- phonemic hallucination
- Also known as phoneme. Both terms are indebted to the Greek noun phonème,which means voice or sound. In the 1982 Manual for the Assessment and Documentation ofPsy-chopathology (AMDP) the term phonemic hallucination features as a synonym of the term * verbal hallucination. The AMDP defines verbal (phonemic) hallucinations as follows: "Perception of human voices without external stimuli. Voices of humanoids are also included, e.g., God, Satan, spacemen, leprechauns. There are different degrees of clarity and substance to the voices. The voices may speak directly to the patient or may be experienced (overheard) as conversations between third persons. It is sometimes difficult to differentiate phonemes from... 'Thought Insertion'."ReferencesBerrios, G.E. (1985). Hallucinosis.In: Neu-robehavioural disorders. Edited by Frederiks, J.A.M. Amsterdam: Elsevier Science Publications.Guy, W., Ban, T.A., eds. (1982). The AMDP- system: Manual for the assessment and documentation of Psychopathology. Berlin: Springer.
Dictionary of Hallucinations. J.D. Blom. 2010.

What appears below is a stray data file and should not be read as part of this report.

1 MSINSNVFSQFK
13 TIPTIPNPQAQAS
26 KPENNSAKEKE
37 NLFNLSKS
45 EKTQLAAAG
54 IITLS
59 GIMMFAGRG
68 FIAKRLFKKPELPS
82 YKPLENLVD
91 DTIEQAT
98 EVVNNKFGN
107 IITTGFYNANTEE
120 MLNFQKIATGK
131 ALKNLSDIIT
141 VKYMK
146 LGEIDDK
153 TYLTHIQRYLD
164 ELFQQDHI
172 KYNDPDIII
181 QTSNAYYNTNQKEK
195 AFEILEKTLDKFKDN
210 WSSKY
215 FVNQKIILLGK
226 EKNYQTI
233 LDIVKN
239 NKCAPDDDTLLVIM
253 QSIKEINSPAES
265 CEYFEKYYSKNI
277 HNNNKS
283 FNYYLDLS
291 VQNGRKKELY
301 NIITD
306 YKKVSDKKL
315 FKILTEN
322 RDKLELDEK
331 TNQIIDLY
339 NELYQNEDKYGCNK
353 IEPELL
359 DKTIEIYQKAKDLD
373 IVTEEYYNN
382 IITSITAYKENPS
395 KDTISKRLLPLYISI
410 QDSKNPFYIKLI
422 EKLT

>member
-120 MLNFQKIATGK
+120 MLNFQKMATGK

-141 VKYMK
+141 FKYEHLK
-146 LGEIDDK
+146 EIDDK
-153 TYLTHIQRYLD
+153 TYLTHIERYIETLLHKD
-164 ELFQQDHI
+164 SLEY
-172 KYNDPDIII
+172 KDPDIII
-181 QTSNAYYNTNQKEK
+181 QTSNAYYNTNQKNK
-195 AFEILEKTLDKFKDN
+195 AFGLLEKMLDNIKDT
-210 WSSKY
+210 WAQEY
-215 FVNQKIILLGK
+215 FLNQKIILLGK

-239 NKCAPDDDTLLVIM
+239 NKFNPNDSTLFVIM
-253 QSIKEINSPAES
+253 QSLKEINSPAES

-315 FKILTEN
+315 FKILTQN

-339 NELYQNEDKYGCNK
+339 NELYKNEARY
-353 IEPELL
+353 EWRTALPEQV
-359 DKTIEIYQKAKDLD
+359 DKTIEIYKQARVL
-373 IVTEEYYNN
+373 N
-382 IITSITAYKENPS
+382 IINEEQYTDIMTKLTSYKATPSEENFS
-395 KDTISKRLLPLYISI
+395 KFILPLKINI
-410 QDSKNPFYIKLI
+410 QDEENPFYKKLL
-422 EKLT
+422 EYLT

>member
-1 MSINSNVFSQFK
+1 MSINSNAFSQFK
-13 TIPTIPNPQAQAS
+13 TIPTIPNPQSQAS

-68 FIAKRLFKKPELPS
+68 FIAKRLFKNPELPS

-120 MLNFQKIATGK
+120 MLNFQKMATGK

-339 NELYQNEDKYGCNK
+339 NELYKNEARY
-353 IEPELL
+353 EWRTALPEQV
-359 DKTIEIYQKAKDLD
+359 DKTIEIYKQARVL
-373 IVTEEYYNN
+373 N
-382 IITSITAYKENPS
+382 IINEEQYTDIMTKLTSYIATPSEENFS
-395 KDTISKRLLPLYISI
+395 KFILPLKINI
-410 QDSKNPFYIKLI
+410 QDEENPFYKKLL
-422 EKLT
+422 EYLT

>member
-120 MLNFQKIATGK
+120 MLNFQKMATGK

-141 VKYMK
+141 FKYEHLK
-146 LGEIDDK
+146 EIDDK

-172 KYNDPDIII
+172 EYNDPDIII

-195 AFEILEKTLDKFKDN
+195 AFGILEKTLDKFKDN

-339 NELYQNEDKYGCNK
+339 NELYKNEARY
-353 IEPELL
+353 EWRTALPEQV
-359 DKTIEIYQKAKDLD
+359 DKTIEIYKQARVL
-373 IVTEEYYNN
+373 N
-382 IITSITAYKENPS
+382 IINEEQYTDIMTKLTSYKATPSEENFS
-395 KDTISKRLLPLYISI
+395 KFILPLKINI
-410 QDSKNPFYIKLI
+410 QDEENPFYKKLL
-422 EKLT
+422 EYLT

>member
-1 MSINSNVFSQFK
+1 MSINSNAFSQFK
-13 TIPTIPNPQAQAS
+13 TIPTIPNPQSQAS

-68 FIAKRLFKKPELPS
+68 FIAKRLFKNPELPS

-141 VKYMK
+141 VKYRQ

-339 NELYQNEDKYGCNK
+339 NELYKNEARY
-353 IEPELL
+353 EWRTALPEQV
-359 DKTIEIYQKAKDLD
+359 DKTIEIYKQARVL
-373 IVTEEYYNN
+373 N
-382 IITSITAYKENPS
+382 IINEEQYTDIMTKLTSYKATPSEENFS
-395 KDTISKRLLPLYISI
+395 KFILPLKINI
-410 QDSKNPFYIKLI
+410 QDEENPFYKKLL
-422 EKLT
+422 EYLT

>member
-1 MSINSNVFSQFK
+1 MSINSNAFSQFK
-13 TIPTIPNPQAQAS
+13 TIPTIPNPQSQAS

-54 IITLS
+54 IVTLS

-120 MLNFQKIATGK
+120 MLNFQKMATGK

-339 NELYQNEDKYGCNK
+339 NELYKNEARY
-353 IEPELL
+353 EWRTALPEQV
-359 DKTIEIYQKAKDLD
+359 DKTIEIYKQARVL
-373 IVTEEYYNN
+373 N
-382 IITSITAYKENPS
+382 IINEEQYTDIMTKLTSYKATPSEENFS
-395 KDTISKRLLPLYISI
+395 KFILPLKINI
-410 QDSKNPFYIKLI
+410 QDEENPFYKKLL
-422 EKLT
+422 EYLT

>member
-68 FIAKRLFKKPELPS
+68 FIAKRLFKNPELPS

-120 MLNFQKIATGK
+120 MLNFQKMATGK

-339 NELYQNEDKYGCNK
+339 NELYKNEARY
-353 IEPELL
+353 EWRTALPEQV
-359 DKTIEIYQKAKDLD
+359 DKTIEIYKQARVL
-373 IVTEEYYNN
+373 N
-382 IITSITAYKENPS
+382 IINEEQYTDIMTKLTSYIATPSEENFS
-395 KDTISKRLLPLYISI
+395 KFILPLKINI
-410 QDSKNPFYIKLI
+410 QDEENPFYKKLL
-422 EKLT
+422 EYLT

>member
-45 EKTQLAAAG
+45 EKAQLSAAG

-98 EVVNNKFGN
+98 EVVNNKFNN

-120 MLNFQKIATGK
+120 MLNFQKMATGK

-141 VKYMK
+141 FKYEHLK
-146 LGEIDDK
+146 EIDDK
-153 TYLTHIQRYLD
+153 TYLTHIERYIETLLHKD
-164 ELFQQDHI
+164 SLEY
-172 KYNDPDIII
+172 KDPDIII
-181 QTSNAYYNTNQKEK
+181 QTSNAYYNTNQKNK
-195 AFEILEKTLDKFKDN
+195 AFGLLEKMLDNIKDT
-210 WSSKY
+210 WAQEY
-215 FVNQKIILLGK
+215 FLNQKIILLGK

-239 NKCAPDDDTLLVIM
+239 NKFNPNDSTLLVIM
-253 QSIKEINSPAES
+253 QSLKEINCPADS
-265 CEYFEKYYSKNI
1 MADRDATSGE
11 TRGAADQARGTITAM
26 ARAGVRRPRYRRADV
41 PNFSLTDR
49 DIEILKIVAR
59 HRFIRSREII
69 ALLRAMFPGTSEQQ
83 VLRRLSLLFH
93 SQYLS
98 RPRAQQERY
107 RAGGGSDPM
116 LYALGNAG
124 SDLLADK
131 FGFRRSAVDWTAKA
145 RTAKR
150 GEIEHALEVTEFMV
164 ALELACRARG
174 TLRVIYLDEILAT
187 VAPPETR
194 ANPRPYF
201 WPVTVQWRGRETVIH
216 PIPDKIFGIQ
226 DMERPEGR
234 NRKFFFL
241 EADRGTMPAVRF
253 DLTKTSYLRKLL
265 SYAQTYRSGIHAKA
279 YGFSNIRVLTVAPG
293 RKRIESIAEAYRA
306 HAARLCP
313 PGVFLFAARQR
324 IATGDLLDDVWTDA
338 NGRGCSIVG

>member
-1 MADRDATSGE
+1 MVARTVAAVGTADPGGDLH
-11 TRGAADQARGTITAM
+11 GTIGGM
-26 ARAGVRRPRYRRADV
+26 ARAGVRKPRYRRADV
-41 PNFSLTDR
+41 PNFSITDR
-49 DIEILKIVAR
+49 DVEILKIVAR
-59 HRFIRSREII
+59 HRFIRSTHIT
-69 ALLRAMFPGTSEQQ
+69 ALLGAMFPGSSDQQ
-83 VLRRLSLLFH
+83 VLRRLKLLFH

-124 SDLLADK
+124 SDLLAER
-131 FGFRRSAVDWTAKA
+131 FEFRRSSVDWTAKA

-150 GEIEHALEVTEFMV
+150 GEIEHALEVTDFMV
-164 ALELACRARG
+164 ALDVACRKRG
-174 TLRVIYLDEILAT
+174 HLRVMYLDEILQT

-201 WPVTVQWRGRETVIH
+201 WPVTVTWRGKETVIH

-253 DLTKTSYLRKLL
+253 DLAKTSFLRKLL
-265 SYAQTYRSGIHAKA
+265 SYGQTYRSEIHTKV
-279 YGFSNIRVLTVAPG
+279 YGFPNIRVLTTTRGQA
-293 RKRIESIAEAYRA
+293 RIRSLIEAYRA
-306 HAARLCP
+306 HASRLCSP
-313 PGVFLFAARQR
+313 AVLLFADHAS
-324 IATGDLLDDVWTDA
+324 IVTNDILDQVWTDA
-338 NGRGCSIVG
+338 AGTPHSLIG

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verbal hallucination — Also known as phonemic hallucination. The origin of the term verbal hallucination is unknown, but it was used by classic authors such as the French psychiatrist Louis Jules Ernest Séglas (1856 1939) and the German neurologist and psychiatrist… … Dictionary of Hallucinations
phoneme — Also known as phonemic hallucination. Both terms are indebted to the Greek noun phoneme, which means voice or sound. In biomedicine, the term phoneme was introduced in or shortly before 1900 by the German neurologist Carl Wer nicke (1848 1904) … Dictionary of Hallucinations
phonopsia — Also known as sound photism, sound seeing, and chromatic phonemic synaesthesia. The term phonopsia comes from the Greek words phonème (voice, sound) and opsis (seeing). It is used in * synaesthesia research to denote a hallucinated sound… … Dictionary of Hallucinations